Bartter syndrome is a group of very similar kidney disorders that cause an imbalance of potassium, sodium, chloride, and related molecules in the body.
Bartter syndrome can be caused by mutations in at least five genes. Mutations in the SLC12A1 gene cause type I. Type II results from mutations in the KCNJ1 gene. Mutations in the CLCNKB gene are responsible for type III. Type IV can result from mutations in the BSND gene or from a combination of mutations in the CLCNKA and CLCNKB genes.
The exact prevalence of this disorder is unknown, although it likely affects about 1 per million people worldwide. The condition appears to be more common in Costa Rica and Kuwait than in other populations.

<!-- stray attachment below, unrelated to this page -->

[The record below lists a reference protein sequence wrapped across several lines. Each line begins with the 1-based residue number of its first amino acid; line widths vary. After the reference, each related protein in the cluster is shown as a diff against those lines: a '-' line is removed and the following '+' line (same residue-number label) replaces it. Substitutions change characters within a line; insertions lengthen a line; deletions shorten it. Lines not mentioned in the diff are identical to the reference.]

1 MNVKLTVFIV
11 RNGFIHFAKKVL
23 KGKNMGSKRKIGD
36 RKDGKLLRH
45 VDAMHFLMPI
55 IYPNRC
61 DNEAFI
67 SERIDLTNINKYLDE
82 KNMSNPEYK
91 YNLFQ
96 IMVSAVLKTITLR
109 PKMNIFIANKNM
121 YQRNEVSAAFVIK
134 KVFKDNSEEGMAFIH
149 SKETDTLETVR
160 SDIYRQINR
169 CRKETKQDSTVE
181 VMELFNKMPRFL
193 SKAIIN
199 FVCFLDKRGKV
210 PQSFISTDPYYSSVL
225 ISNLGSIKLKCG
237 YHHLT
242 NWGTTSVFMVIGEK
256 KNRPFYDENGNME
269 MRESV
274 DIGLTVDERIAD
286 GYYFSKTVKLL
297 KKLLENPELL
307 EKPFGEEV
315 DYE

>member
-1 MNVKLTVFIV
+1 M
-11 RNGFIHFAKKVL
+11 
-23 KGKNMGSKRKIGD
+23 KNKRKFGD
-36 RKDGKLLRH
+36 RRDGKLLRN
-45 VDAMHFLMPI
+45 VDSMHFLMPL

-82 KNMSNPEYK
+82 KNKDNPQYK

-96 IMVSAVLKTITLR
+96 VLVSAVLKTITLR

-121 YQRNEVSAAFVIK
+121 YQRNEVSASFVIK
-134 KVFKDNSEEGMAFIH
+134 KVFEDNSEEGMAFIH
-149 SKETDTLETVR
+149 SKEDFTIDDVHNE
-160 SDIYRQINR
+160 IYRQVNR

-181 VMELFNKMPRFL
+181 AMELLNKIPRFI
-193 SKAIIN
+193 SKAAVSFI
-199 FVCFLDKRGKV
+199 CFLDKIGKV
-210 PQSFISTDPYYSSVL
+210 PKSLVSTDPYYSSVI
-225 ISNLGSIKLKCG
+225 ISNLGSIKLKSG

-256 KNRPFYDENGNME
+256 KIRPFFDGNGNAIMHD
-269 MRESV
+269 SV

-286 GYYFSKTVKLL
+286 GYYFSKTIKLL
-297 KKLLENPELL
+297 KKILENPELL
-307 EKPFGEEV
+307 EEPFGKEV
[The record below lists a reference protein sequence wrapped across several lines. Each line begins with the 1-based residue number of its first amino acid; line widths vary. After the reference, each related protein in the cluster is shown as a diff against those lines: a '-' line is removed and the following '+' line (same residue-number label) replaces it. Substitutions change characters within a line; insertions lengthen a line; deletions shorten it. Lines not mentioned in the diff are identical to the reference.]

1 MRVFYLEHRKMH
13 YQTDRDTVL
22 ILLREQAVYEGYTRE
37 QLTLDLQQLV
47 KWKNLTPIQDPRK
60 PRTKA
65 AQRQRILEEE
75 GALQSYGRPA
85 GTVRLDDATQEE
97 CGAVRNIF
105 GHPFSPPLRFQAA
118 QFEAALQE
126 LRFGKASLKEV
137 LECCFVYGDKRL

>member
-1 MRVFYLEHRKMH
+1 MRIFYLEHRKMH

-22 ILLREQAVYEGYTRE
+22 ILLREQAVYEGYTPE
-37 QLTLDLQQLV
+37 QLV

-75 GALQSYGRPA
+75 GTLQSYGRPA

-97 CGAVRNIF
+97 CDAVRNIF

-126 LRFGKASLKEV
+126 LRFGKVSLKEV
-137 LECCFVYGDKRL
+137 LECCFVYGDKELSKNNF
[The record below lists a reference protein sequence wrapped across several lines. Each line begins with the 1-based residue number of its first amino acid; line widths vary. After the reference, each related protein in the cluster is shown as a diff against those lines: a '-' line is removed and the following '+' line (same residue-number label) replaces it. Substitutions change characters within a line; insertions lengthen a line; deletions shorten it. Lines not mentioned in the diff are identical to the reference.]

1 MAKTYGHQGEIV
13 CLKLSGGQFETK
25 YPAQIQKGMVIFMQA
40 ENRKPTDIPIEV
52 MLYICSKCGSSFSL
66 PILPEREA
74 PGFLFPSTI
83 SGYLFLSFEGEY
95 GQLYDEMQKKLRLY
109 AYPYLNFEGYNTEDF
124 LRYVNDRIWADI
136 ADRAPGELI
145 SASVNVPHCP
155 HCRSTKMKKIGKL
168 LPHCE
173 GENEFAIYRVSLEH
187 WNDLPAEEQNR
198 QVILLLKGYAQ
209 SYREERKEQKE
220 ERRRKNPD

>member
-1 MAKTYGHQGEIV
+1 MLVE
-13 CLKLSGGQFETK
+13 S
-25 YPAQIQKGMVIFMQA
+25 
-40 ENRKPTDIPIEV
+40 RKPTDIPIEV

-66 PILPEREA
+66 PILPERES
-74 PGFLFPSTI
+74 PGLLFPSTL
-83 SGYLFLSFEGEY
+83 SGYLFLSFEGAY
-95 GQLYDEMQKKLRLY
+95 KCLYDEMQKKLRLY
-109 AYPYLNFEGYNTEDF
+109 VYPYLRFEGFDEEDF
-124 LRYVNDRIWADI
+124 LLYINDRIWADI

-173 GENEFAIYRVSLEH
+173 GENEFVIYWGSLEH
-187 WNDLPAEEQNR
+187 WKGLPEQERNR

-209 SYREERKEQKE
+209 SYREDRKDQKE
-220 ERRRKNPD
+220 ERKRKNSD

This condition is inherited in an autosomal recessive pattern, which means both copies of the gene in each cell have mutations. The parents of an individual with an autosomal recessive condition each carry one copy of the mutated gene, but they typically do not show signs and symptoms of the condition.
Published Date: February 01, 2011Published By: National Institutes of Health